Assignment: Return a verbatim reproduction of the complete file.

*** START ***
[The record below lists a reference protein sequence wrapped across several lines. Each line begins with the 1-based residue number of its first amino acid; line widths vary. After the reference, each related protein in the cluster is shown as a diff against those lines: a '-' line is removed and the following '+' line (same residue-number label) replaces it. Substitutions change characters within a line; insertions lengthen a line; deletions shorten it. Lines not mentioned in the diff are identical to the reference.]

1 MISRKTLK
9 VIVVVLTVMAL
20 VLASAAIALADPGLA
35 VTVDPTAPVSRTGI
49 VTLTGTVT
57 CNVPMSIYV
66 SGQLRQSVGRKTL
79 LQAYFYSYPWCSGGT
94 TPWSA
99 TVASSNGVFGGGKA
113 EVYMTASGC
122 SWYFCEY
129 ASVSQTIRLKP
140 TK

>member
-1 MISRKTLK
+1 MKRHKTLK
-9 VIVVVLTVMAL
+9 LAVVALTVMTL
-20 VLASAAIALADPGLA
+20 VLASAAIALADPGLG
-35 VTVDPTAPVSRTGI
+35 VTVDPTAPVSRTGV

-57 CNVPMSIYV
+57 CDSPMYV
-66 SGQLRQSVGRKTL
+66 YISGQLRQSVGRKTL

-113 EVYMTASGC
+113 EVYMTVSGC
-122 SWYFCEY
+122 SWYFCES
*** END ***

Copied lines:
[The record below lists a reference protein sequence wrapped across several lines. Each line begins with the 1-based residue number of its first amino acid; line widths vary. After the reference, each related protein in the cluster is shown as a diff against those lines: a '-' line is removed and the following '+' line (same residue-number label) replaces it. Substitutions change characters within a line; insertions lengthen a line; deletions shorten it. Lines not mentioned in the diff are identical to the reference.]

1 MISRKTLK
9 VIVVVLTVMAL
20 VLASAAIALADPGLA
35 VTVDPTAPVSRTGI
49 VTLTGTVT
57 CNVPMSIYV
66 SGQLRQSVGRKTL
79 LQAYFYSYPWCSGGT
94 TPWSA
99 TVASSNGVFGGGKA
113 EVYMTASGC
122 SWYFCEY
129 ASVSQTIRLKP
140 TK

>member
-1 MISRKTLK
+1 MKRHKTLK
-9 VIVVVLTVMAL
+9 LAVVALTVMTL
-20 VLASAAIALADPGLA
+20 VLASAAIALADPGLG
-35 VTVDPTAPVSRTGI
+35 VTVDPTAPVSRTGV

-57 CNVPMSIYV
+57 CDSPMYV
-66 SGQLRQSVGRKTL
+66 YISGQLRQSVGRKTL

-113 EVYMTASGC
+113 EVYMTVSGC
-122 SWYFCEY
+122 SWYFCES